Capitol Rioters Barred From D.C., Protesting, Ahead of Biden Inauguration

Security is ramping up in Washington D.C, ahead of President-elect Joe Biden's inauguration and judges across the country are barring Capitol rioters from venturing to the city, at times saying in no uncertain terms that they need to "stay away."

More than 40 people have been charged in federal court for their alleged role in the riot at the Capitol on January 6. While officials beef up security for the inauguration, including the authorization of mobilizing more than 20,000 National Guard members, the FBI continues its manhunt for people involved in the riot, and those who have already faced a judge are being warned not to violate the conditions of their release.

For three defendants—Cindy Fitchett, Mark Leffingwell and Robert Packer—those conditions include specific instructions to "stay away" from Washington, D.C., aside from court appearances.

Fitchett was arrested at the Capitol for unlawful entry and Packer, who was photographed wearing a "Camp Auschwitz" sweatshirt, was arrested a week later. Leffingwell, according to court documents, struck an officer in the helmet and the chest.

At least seven other defendants who have been released from custody pending their trials may only travel to D.C. for court-related matters.

Larry Brock, a former Air Force officer who was photographed carrying zip ties in the Capitol, was specifically prohibited from entering the building or being on the Capitol grounds. Thomas Gallagher, who's accused of throwing an "unknown liquid" at police officers, may not enter the District of Columbia prior to his court appearance on January 22, two days after Biden's inauguration.

Even if those charged for participating in the riot wanted to travel against the court order, they may face difficulty doing so.

The FBI is "actively looking" at adding Capitol rioters to the no-fly list, according to FBI Washington Field Office Assistant Director in Charge Steven D'Antuono. The no-fly list began in the wake of the 9/11 terrorist attacks and bars some people from boarding planes.

"The FBI will continue to nominate predicated subjects to the federal terrorism watchlist, as appropriate, ​in accordance with existing laws and policies," an FBI spokesperson told Newsweek. "The TSC will continue to evaluate all nominations to the watchlist to ensure they meet the required criteria for watchlisting."

capitol riot inauguration travel ban
Judges are ordering Capitol rioters released on bail to stay away from Washington, D.C. Crowds gather outside the U.S. Capitol for the "Stop the Steal" rally on January 6, in Washington, DC. Robert Nickelsberg/Getty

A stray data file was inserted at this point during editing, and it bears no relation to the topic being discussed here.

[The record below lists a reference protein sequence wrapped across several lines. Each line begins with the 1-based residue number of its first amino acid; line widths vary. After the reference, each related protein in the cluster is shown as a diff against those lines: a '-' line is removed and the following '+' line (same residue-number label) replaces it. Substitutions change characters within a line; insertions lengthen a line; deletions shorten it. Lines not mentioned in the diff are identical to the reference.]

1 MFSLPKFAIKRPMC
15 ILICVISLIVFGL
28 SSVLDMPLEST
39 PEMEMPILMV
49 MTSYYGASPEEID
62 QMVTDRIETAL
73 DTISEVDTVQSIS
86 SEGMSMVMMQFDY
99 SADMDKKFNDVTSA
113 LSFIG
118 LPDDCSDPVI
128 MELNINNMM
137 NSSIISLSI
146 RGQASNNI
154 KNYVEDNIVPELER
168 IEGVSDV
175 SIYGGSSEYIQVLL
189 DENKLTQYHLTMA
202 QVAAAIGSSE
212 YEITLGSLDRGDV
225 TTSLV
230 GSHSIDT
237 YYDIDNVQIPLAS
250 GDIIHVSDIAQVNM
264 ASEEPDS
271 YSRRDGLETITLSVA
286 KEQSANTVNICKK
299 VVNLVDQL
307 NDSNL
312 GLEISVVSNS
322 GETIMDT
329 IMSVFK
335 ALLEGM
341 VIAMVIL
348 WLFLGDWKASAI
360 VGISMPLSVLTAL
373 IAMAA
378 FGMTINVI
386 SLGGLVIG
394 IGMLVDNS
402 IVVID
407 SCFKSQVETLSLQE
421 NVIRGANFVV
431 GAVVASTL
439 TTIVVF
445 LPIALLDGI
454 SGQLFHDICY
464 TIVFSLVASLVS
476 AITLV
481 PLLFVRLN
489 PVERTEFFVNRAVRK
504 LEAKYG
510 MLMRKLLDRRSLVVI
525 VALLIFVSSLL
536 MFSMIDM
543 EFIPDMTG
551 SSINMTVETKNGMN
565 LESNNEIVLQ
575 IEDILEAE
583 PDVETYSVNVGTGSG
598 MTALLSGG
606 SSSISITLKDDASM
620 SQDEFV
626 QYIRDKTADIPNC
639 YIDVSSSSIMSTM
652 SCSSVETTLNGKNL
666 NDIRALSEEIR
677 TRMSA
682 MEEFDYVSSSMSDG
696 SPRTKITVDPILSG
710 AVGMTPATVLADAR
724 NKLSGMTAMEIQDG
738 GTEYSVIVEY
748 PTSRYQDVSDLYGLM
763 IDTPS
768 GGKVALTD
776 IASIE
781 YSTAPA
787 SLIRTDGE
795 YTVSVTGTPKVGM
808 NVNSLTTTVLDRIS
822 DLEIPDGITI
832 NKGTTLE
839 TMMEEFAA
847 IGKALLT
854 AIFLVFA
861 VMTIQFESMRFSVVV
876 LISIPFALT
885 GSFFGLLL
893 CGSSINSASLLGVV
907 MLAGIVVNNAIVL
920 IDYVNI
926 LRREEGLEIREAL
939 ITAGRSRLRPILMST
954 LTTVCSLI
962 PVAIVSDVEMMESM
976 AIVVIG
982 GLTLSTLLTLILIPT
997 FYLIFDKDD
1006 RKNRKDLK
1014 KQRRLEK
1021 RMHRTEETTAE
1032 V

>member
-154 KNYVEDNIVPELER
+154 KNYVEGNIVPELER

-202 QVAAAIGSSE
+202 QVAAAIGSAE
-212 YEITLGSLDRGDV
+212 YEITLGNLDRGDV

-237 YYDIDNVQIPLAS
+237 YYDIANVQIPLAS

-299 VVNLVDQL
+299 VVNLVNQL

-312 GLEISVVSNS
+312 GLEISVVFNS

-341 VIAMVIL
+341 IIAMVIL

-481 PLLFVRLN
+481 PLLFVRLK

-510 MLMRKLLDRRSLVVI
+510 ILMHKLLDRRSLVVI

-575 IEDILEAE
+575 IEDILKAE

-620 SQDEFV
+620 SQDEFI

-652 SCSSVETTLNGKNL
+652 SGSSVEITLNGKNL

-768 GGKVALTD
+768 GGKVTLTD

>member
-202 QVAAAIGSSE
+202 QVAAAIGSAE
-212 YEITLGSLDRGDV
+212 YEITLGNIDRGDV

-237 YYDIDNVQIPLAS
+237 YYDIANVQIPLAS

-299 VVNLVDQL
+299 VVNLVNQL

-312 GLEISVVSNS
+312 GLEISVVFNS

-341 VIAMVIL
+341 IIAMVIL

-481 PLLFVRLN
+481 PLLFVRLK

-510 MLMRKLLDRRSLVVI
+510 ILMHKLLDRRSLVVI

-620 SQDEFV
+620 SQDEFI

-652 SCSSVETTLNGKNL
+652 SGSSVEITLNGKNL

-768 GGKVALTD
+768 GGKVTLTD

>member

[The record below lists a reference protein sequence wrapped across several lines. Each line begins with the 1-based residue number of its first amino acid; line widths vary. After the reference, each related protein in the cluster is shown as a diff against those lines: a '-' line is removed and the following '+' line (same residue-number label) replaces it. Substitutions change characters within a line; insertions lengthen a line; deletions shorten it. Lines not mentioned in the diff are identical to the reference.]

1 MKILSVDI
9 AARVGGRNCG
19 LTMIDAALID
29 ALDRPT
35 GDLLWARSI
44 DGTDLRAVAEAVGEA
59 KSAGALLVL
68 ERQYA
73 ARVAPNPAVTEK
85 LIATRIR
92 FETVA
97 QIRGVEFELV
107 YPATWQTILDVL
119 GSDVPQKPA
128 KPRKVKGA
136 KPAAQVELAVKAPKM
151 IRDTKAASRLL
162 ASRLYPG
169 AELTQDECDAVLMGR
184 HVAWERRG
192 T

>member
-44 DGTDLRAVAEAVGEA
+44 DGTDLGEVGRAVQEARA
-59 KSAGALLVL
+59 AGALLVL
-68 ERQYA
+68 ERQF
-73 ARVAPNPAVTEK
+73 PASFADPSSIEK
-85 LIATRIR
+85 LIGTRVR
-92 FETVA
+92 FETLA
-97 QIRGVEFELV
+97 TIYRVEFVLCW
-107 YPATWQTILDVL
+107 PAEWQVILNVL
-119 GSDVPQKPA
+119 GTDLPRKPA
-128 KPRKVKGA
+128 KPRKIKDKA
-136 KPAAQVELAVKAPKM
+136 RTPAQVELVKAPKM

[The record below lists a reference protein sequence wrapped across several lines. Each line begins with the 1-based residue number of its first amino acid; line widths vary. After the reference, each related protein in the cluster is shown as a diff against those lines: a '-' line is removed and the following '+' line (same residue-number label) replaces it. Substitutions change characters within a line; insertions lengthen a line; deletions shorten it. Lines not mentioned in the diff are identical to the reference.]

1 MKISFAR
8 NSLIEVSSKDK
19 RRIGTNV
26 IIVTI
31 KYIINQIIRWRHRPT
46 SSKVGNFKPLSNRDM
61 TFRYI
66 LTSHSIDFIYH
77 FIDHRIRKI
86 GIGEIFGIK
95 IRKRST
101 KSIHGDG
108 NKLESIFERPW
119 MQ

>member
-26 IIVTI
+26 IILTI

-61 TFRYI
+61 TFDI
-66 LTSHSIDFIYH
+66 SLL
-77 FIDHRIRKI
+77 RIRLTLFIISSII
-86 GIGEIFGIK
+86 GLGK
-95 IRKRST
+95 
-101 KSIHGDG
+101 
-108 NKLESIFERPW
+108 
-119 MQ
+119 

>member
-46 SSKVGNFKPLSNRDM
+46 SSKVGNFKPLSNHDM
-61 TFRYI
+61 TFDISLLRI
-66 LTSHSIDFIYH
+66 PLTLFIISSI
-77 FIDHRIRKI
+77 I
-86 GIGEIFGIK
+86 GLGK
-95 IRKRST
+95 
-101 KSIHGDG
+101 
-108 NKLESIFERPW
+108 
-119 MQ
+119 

Five people, including a Capitol police officer, died as a result of the riot and top-ranking local law enforcement officials faced criticism for being ill-prepared for the violence that occurred. In the aftermath, significant efforts have been made to increase security for Biden's inauguration.

Already a scaled-back event because of the pandemic, officials further limited attendance to Biden's inauguration after the riot, prohibiting any public access. The National Mall will be closed through January 21st and over 20,000 National Guard troops will be on patrol in the area.

The FBI is seeing an "extensive amount of concerning online chatter" about potentially violent events surrounding the inauguration, according to FBI Director Chris Wray. At a briefing with Vice President Mike Pence, Wray said the bureau is tracking "calls for potential armed protests and activity leading up to the inauguration."

"We're concerned about the potential for violence at multiple protests and rallies planned here in D.C. and at state capitol buildings around the country in the days to come that could bring armed individuals within close proximity to government buildings and officials," Wray said.

State officials are preparing for the potential protests and violence and judges are putting the kibosh on defendants in the Capitol riots participation. Judges specifically barred at least three people from engaging in protests while out of custody. Thomas Robertson, Jacob Fracker and Kevin Loftus were all prohibited from participating in or joining in any "public assembly, demonstration or protest."

Robertson and Fracker, two off-duty police officers, shared a photograph of themselves in the Capitol but denied any wrongdoing. Robertson told WSET Capitol Police allowed them into the building through an open door, were given water and asked to stay within the roped areas.

"There was absolutely no indication that we were anything but welcome to check out certain places," Roberston said. "We did not participate in any violence or property damage."

Law enforcement is under pressure to hold people accountable for their actions on January 6 and Wray told Pence during Thursday's briefing they're taking the responsibility seriously.

"From January 6 alone, we've already identified over 200 suspects. So, we know who you are if you're out there and FBI agents are coming to find you," Wray said. "Wherever they scattered to ... what they're finding is we've got FBI agents tracking them down and arresting them."